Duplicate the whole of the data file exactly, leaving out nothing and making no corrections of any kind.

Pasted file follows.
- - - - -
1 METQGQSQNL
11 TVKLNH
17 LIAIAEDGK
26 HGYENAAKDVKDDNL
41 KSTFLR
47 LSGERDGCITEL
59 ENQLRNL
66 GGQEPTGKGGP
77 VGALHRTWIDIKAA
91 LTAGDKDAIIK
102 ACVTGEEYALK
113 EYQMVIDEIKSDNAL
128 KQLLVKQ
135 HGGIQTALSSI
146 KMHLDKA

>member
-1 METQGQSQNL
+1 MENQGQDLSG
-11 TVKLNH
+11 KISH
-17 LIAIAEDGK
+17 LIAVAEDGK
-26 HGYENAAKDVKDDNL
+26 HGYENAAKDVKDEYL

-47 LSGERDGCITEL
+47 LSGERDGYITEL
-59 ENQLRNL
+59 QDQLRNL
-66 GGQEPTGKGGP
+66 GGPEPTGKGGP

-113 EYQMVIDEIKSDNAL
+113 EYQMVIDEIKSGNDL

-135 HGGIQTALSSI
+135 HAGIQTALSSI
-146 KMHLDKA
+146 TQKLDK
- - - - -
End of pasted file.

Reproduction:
1 METQGQSQNL
11 TVKLNH
17 LIAIAEDGK
26 HGYENAAKDVKDDNL
41 KSTFLR
47 LSGERDGCITEL
59 ENQLRNL
66 GGQEPTGKGGP
77 VGALHRTWIDIKAA
91 LTAGDKDAIIK
102 ACVTGEEYALK
113 EYQMVIDEIKSDNAL
128 KQLLVKQ
135 HGGIQTALSSI
146 KMHLDKA

>member
-1 METQGQSQNL
+1 MENQGQDLSG
-11 TVKLNH
+11 KISH
-17 LIAIAEDGK
+17 LIAVAEDGK
-26 HGYENAAKDVKDDNL
+26 HGYENAAKDVKDEYL

-47 LSGERDGCITEL
+47 LSGERDGYITEL
-59 ENQLRNL
+59 QDQLRNL
-66 GGQEPTGKGGP
+66 GGPEPTGKGGP

-113 EYQMVIDEIKSDNAL
+113 EYQMVIDEIKSGNDL

-135 HGGIQTALSSI
+135 HAGIQTALSSI
-146 KMHLDKA
+146 TQKLDK